With less than 18 months until the Democrat and Republican parties choose their nominees for President, some announced candidates are already trying to make a splash
Paying for the Crimes of Your Ancestors
The political race for President in 2020 is already heating up. There are already twenty or so Democrats who have announced they are running. Among those is Sen. Cory Booker (D-NJ). In such a crowded field everyone is trying to separate themselves show how they are different. Booker, however, is already showing signs of desperation.
Last week Booker introduced a bill to Congress that would pay reparations for slavery. Setting aside the several obvious points, including fact that the bill proposes to violate international law which prohibits family members (in this case family members generations past) to pay for the crimes of others, Booker surely can’t think there is any chance of the bill passing.
Introducing such a radical proposal is an odd step in the middle of a campaign. He has to know that, from a political standpoint, would single-handedly keep him from winning a general election. Even in the Democratic primaries, such a stance would not win a majority of voters. Obviously, it might find support in the African-American voting block but how much support is a question and that constituency is still a minority within the Party.
Unless Booker has the worst political advisors and campaign manager there is, he seems to have already concluded that he is a long shot with very little chance and has to start throwing up ‘Hail Marys” already, a year before the primaries start.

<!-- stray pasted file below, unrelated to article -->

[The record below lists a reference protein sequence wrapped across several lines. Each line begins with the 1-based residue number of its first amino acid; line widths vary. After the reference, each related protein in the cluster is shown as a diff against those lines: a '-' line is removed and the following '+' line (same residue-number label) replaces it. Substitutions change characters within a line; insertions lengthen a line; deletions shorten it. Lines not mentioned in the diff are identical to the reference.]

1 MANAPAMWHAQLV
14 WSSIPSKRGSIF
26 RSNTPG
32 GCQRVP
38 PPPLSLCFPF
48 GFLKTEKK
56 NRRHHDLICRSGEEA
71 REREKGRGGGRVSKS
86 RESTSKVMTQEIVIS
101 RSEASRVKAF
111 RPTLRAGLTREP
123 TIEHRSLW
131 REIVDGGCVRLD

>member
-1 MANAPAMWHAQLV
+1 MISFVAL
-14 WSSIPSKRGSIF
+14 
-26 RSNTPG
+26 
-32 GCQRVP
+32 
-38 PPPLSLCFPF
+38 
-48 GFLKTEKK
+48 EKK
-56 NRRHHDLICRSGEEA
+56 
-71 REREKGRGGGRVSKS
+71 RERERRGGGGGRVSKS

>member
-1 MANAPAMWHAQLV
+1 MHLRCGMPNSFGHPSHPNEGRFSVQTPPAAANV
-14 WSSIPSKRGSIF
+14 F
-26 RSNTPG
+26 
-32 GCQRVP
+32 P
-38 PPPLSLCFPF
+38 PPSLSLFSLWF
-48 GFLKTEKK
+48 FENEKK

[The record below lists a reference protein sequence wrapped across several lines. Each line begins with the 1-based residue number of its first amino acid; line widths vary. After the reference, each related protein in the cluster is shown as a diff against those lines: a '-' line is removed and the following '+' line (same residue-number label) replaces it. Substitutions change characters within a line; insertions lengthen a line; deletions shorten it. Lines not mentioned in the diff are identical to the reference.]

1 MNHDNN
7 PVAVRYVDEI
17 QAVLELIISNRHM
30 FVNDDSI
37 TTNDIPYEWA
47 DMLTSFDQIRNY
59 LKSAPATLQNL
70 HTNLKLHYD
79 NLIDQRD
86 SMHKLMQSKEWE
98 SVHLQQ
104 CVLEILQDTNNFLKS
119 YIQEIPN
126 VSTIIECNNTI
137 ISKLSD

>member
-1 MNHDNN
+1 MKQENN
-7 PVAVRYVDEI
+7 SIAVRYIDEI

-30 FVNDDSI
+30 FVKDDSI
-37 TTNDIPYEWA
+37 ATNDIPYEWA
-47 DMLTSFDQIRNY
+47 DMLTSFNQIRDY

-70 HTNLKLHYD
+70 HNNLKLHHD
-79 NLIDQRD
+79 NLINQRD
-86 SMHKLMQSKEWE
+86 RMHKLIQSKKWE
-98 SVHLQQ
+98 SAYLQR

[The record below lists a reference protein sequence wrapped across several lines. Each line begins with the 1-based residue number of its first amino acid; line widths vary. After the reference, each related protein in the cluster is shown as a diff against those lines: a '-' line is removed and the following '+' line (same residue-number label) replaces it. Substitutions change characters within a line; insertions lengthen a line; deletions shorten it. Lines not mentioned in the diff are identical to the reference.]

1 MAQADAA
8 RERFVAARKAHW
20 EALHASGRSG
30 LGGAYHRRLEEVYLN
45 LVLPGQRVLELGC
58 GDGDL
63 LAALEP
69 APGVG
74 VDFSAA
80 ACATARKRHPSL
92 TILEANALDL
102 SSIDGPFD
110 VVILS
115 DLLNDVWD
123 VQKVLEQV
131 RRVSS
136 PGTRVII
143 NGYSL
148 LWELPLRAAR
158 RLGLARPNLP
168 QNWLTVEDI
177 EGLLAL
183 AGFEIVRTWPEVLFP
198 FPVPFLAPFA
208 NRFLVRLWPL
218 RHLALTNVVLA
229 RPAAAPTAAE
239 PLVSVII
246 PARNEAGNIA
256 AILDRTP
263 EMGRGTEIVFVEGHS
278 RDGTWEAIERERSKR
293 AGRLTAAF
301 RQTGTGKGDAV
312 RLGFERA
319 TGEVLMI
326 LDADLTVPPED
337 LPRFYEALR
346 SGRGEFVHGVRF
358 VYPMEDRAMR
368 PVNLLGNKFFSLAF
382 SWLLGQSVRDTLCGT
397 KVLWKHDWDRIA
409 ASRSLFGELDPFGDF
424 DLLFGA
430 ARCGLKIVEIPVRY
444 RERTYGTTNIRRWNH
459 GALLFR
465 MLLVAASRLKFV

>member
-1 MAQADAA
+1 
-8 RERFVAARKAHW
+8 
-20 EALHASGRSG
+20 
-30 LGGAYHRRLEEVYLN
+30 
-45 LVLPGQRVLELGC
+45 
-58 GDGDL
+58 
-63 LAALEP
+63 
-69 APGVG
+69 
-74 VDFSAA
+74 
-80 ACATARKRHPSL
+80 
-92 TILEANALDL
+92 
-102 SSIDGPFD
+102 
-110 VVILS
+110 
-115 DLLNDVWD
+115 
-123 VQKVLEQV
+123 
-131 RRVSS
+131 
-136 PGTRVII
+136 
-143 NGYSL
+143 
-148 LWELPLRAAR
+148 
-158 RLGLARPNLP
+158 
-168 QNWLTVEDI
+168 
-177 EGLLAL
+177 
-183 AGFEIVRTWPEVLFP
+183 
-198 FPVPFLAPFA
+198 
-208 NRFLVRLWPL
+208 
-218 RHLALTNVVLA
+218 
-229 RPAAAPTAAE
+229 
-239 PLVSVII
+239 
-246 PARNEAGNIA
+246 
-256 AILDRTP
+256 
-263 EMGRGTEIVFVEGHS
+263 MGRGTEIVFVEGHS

Medicare for All
As could be expected, another Senator running for President and self-described socialist Bernie Sanders has introduced a bill for a government run health system, so called ‘Medicare for all’. Four other of his colleagues in the Senate who are running for President have co-sponsored the legislation.
To pay for the estimated $33 trillion cost over ten years, Sanders proposes (among other things) to increase tax rates on upper income brackets to 70%–meaning top earners would keep less than a third of what they earn.
Every time such ideas are floated, Thinking Man can’t help but wonder why, if the people proposing them feel so strongly and claims it’s about ‘principle’ they aren’t already doing what they want done? Especially in the case of a person who claims to be a socialist—socialism being founded, after all, by Karl Marx and the philosophy of “from each according to their ability (to pay)….” Bernie Sanders is in the top 8% of income earners in the nation. Almost all of his co-sponsors make even more than that. Yet, if Sanders feels so strongly, why does he have to wait for the government to force him to give money to help others pay for health care? Why doesn’t he just do it himself-now? After deductions, Sanders pays an effective tax rate of less than 20% and givers roughly 8% of his income to charitable causes. So for sake of argument, let’s say those combine are a third of his income. Why doesn’t he donate more to charity, specifically those that provide medical care and services to low income people. There are hundreds of not for profit hospitals, many of which are in inner cities. There are blood banks, organizations that support wounded veterans, charities for the disabled and physically challenged, community organizations everywhere that provide assistance for medical care in addition to organizations such as the American Cancer Society or the Juvenile Diabetes Association that not only support research but help families afflicted with medical bills because of the ravages of disease.
Some of us do exactly those things. Some who make much less than Sanders and give much more than he does, as a portion of income. And it’s done voluntarily because those who do feel compassion and don’t have to be forced by the government to do it. Sanders could personally do what he’s asking the government to force him to do. He just has chosen not to.